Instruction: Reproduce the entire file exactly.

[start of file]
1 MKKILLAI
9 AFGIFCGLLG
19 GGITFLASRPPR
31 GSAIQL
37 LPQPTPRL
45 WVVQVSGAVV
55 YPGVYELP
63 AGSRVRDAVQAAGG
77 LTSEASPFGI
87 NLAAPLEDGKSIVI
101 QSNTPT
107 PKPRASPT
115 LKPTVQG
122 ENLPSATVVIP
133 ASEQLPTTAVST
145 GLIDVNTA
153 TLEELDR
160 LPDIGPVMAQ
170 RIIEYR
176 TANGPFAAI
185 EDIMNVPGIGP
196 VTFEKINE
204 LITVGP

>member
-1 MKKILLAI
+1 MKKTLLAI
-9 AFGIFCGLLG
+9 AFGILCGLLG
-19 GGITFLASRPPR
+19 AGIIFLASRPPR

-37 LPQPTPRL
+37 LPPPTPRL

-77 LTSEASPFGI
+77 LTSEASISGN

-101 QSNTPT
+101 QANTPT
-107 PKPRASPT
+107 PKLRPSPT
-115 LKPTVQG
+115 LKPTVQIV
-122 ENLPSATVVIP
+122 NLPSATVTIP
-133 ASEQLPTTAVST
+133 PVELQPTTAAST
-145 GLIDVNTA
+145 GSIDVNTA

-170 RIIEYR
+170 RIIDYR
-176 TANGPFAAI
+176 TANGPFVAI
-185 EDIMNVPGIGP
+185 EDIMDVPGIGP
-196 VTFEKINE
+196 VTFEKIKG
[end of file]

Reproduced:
1 MKKILLAI
9 AFGIFCGLLG
19 GGITFLASRPPR
31 GSAIQL
37 LPQPTPRL
45 WVVQVSGAVV
55 YPGVYELP
63 AGSRVRDAVQAAGG
77 LTSEASPFGI
87 NLAAPLEDGKSIVI
101 QSNTPT
107 PKPRASPT
115 LKPTVQG
122 ENLPSATVVIP
133 ASEQLPTTAVST
145 GLIDVNTA
153 TLEELDR
160 LPDIGPVMAQ
170 RIIEYR
176 TANGPFAAI
185 EDIMNVPGIGP
196 VTFEKINE
204 LITVGP

>member
-1 MKKILLAI
+1 MKKTLLAI
-9 AFGIFCGLLG
+9 AFGILCGLLG
-19 GGITFLASRPPR
+19 AGIIFLASRPPR

-37 LPQPTPRL
+37 LPPPTPRL

-77 LTSEASPFGI
+77 LTSEASISGN

-101 QSNTPT
+101 QANTPT
-107 PKPRASPT
+107 PKLRPSPT
-115 LKPTVQG
+115 LKPTVQIV
-122 ENLPSATVVIP
+122 NLPSATVTIP
-133 ASEQLPTTAVST
+133 PVELQPTTAAST
-145 GLIDVNTA
+145 GSIDVNTA

-170 RIIEYR
+170 RIIDYR
-176 TANGPFAAI
+176 TANGPFVAI
-185 EDIMNVPGIGP
+185 EDIMDVPGIGP
-196 VTFEKINE
+196 VTFEKIKG